I have underestimated its presence. I know I have. I miss it routinely although it is all around me: in front of me, even in my very arms.
My little boy has a cold and unceremoniously sneezes snot over my cringing face; he has it. That guy on the bus who can’t sit still while playing with a cigarette as he craves the next stop; he has it. That woman with chipped teeth who won’t get the right medication she needs because she is painfully aware of her addictive tendencies; she has it. That well-dressed woman, that sharp-dressed man, both flustered at the tedious slow tide of traffic; they have it, too. All these, and oh so many more, bear the image of the Holy One.
How is it that I miss it? Do you miss it? It can be easy to lose sight of with toddler-snot in your eye, or a plank of judgment, or simply because that image has become a clouded visage as a result of the stuff of life and the shrapnel of sin.
However, as one redeemed and recreated in Christ, who is learning what the Imago Dei means by the counsel and convicting of the Holy Spirit, I can no longer excuse my blindness, innocent or otherwise:
- To care for my sick child, even to discipline him, is to lend a hand in bringing about a more clear likeness of the holy.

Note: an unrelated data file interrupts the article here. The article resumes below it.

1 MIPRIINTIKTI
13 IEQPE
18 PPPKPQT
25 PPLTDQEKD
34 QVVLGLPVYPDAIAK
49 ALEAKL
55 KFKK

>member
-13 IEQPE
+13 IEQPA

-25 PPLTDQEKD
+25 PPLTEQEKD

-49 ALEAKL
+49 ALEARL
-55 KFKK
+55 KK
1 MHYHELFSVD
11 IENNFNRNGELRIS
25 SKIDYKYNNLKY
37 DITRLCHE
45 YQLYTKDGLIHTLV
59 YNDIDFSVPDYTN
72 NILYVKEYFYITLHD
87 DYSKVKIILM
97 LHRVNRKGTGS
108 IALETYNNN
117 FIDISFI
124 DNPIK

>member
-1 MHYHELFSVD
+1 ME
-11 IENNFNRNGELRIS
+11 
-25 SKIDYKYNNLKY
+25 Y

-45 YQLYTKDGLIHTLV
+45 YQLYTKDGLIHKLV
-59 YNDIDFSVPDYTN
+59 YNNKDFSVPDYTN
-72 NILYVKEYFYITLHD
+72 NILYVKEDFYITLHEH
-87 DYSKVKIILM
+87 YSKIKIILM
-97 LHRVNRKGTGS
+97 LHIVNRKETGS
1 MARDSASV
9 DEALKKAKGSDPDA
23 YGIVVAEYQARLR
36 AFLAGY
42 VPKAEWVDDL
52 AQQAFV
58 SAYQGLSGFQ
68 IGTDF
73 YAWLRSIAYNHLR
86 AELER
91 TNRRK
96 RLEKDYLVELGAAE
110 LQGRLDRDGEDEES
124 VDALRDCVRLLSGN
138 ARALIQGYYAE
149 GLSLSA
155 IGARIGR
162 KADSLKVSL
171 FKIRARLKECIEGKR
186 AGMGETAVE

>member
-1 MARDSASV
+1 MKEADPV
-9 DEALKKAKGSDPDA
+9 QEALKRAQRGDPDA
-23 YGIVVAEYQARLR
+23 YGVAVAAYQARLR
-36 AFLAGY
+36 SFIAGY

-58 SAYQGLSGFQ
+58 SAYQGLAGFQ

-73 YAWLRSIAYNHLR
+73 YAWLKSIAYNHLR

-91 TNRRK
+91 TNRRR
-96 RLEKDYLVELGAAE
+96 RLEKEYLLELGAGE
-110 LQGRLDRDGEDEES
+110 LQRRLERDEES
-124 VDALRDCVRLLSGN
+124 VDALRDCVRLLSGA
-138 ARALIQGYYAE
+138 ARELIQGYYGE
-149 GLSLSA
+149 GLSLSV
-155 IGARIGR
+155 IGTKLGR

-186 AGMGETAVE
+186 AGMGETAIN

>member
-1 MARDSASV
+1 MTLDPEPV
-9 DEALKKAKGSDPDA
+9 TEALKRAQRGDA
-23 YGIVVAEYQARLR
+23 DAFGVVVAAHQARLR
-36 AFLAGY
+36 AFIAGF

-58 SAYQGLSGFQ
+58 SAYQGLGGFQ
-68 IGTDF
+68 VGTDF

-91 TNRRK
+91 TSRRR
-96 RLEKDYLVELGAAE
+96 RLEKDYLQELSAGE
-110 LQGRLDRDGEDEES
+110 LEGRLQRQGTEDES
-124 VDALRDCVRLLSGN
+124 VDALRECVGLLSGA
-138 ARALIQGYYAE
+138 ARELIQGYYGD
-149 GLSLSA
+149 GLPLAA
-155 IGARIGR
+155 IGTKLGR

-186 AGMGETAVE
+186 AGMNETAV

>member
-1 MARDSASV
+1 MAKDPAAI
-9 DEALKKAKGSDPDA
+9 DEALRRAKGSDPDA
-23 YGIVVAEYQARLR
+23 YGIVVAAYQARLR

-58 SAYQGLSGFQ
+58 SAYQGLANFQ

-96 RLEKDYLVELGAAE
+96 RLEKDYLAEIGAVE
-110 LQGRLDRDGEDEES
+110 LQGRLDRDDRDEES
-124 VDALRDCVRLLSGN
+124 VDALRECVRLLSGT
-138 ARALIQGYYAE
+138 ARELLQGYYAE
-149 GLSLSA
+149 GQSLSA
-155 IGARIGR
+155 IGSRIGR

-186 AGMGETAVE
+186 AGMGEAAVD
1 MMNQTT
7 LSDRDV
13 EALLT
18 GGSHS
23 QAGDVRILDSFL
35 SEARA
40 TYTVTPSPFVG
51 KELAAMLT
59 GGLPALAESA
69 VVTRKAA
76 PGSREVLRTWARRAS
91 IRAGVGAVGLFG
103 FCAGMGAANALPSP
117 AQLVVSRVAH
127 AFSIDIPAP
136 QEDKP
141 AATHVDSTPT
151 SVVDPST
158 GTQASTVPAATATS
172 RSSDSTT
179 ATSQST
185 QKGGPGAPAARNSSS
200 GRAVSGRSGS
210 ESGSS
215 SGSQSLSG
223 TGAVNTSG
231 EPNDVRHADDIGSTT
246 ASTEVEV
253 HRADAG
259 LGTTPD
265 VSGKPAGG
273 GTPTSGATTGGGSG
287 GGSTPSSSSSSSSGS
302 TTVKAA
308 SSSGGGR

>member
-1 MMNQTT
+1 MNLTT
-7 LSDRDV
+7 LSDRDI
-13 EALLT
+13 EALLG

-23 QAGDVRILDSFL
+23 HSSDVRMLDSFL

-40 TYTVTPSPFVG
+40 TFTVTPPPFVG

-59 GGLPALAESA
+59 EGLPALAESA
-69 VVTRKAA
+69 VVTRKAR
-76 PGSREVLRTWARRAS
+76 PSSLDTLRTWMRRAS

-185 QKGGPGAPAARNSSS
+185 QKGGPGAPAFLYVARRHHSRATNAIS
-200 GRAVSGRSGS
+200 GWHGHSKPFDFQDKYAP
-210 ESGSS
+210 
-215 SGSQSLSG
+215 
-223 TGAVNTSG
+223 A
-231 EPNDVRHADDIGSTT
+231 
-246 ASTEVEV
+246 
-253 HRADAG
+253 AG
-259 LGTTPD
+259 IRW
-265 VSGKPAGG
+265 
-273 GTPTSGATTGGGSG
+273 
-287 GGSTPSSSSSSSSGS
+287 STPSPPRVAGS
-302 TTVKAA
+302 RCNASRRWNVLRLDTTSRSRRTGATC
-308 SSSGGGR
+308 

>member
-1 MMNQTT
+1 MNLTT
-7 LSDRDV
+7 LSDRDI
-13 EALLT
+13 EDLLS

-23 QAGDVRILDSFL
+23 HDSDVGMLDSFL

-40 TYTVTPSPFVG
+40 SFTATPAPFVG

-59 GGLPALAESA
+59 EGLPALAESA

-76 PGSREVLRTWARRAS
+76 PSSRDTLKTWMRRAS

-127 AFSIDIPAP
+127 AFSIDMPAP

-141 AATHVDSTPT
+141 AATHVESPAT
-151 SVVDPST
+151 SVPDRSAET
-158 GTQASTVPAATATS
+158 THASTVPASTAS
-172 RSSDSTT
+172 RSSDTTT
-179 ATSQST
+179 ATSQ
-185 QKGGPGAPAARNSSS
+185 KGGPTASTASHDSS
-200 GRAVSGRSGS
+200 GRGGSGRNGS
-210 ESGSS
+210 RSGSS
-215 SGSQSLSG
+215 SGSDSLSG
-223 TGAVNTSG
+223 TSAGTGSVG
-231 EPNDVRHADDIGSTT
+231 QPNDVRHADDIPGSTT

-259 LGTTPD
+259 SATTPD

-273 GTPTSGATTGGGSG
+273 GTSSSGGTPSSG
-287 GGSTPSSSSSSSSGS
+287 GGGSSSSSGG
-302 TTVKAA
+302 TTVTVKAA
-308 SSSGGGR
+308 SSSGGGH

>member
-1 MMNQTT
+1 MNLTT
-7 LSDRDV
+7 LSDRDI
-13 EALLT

- To chat with the guy with the cigarette is to converse with one who is meant to bring God’s reflection into my world as much as I.
- To find a way to help the woman with the crooked teeth is to bring dignity to one of whom the Lord said, “Let us make them in our image.”
- To call the well-dressed ones to repent and follow Jesus is to invite them to look for something even better in the mirror.
To heed the Spirit’s leading in all of this is to be God’s reflection, his “icon” as theologian Nicholas Wolterstorff puts it. It is to become more fully myself. It is to understand what the New Testament means in this: “I have been crucified with Christ. It is no longer I who live, but Christ who lives in me” (Galatians 2:20).
I am increasingly convinced that much of what we do each day and much of what we do as churches would be revolutionized by rethinking what we consider sacred space. If we are made in the image of God, if Jesus in whom the fullness of God dwelt died and rose again in the body, if the body is meant to be the temple of the Holy Spirit, then holy space is wherever there are people.
If this is the case, then we who know this have a responsibility to be participants with the Spirit of God in treating this space with dignity, respect, honour and eternal concern, in order that what may only be a holy trickle can become a stream of living water welling up from within (John 4:14). Holiness is simply the image of God leaking out more and more, and in a gloriously mysterious way we who know Christ are participants in making these most precious of holy spaces more leaky.
Phil Wagler smiles at the thought of God using snot to make you see more clearly. He does not recommend this leaky remedy. Reach him at firstname.lastname@example.org.